I’ve frequently mentioned that part of the joy of angling is that one sees so much nature when you’re sat quietly by a lake or river. That includes the shy, the pretty and the scary, depending on your point of view, so having half a dozen grass snakes swimming your way in quick succession might not be everyone’s idea of a relaxing days fishing! I was at Billhook lake near Roke yesterday (15th September) when the slippery chaps came off a little island situated on the lake and headed towards the margins. The bailiff had previously told me that there were always a few in the vicinity and that the mass showing yesterday was that he believed there was something attractive to them food wise in the lily-pad patches. It was a novelty for sure and more than I’ve ever seen in one place before, so I made sure I took a bit of video and some pictures (see photo above).
From drought-like conditions in August and September with the usual threats of water shortages abounding, we hit the autumn equinox and suddenly began a subaqueous existence! Over four inches of rain must have fallen last weekend (3rd/4th October) as a garden vessel which I know had been empty, was now full to the brim. I had to take a couple of bucketsful of water from my small pond to prevent the fish invading my decking and the large pots containing hostas weighed a ton so in the greenhouse they went. However, this regular autumn deluge results in perfect conditions for flushing out leaves and dead matter from the rivers and will help deoxygenated ponds and lakes to recover, as well as filling the aquafers on which we depend.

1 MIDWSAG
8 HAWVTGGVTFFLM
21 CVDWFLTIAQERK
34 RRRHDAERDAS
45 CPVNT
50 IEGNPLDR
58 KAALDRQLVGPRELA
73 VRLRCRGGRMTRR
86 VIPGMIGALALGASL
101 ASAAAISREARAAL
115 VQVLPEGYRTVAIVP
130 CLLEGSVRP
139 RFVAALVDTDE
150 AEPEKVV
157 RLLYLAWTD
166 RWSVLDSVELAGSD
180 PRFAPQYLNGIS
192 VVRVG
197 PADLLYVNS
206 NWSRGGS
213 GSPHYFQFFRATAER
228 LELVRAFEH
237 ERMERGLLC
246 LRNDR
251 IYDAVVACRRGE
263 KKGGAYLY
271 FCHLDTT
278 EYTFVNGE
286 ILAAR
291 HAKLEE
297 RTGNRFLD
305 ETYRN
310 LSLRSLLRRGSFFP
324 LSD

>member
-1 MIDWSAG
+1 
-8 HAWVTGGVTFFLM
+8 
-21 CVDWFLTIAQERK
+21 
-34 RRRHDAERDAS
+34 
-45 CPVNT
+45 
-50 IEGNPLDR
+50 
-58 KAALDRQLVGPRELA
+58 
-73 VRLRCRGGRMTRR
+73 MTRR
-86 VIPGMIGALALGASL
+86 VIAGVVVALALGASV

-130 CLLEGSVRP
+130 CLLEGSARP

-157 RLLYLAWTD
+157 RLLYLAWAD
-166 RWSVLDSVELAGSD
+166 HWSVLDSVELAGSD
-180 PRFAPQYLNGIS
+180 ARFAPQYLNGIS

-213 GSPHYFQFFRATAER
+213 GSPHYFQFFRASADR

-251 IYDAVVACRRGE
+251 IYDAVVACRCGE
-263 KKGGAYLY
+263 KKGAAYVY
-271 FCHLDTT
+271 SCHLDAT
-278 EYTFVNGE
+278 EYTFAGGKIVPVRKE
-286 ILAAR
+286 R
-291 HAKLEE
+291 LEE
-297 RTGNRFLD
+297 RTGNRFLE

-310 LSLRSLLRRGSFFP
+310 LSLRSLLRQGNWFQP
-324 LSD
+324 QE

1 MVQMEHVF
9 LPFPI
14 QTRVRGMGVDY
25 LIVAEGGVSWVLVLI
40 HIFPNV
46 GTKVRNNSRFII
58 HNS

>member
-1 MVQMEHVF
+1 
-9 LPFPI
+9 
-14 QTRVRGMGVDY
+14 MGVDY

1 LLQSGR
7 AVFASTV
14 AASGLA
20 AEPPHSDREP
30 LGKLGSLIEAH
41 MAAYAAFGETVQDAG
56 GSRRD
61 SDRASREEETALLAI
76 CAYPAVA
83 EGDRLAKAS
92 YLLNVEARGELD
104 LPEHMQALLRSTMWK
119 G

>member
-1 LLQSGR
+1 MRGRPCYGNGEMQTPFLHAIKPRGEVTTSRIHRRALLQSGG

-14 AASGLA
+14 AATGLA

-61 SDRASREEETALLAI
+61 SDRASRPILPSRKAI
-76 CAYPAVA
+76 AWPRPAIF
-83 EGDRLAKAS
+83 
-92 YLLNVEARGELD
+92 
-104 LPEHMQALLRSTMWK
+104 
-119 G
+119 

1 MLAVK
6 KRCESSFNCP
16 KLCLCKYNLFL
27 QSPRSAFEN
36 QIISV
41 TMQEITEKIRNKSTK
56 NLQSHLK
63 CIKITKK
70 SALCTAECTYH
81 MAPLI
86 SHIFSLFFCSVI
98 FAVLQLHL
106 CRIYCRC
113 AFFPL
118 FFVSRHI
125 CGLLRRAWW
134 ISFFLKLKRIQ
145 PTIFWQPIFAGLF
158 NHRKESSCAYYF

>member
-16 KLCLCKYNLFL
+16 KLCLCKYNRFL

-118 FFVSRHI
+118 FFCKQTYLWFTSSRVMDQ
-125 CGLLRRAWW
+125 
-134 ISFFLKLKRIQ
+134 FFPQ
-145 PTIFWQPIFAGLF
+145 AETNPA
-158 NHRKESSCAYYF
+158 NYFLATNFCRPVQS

Many people see frogs in their gardens, so this weather suits them brilliantly. Michael Haynes saw my article two issues ago about the demise of the frog population due to the harsh winter two years ago. His pond has fish, and they eat the spawn that appears each year, so he moved several clumps to a neighbours ‘fishless’ pond back in the lockdown. Most hatched with the result there are now hundreds of one-inch long frogs all over Cavalier Road gardens. It’s especially good news if you’re a heron or a grass snake but frogs will eat slugs so they’re useful to have around for gardeners too.
We usually refer to heavy rain as ‘nice weather for ducks’ and there are always Mallards whizzing around the Belle Vue area, presumably birds from the village end of the canal which usually has water in it. However graceful and fluid they look in flight is all undone with their movement on the ground, or should I say their demeanour. Terry McAnish took a picture (see photo, left) of this one sat on his roof and it just doesn’t look right.
Now is the right time to put up or take down nest boxes. Siting a box correctly is all important and if the one you’ve removed to clean has no material in it, perhaps not for the first year, then consider a new site if at all possible. If it was already north or east facing, then it could be a matter of its height (too high or low) or that the birds are not using it because of its exposure to potential predators or human interaction. Tit boxes need to be between six and eight feet off the ground ideally but as you’ve probably seen in media coverage, they’ll nest in the weirdest of places if it takes their fancy. Apertures in traffic lights, external wall-mounted ash trays, drainpipes and vehicles have all been rendered temporarily out of order whilst eggs hatch and young fledge.
Don’t forget to send all your nature-related photos to email@example.com or firstname.lastname@example.org or ring 01256 321108 for news. For all your bird food requirements, order it from me at ‘Bird Drop-ins’ use the former email address or ring me on 07900 648675 to place an order or get a form.